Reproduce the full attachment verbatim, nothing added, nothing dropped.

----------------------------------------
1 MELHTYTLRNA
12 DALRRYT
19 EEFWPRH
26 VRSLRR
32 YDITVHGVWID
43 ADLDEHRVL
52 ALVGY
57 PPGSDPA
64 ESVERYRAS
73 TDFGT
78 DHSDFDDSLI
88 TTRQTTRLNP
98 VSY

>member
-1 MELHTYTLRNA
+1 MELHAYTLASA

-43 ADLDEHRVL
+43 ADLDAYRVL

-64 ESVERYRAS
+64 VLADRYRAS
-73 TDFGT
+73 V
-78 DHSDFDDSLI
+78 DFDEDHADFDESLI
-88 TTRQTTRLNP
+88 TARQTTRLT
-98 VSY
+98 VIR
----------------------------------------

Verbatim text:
1 MELHTYTLRNA
12 DALRRYT
19 EEFWPRH
26 VRSLRR
32 YDITVHGVWID
43 ADLDEHRVL
52 ALVGY
57 PPGSDPA
64 ESVERYRAS
73 TDFGT
78 DHSDFDDSLI
88 TTRQTTRLNP
98 VSY

>member
-1 MELHTYTLRNA
+1 MELHAYTLASA

-43 ADLDEHRVL
+43 ADLDAYRVL

-64 ESVERYRAS
+64 VLADRYRAS
-73 TDFGT
+73 V
-78 DHSDFDDSLI
+78 DFDEDHADFDESLI
-88 TTRQTTRLNP
+88 TARQTTRLT
-98 VSY
+98 VIR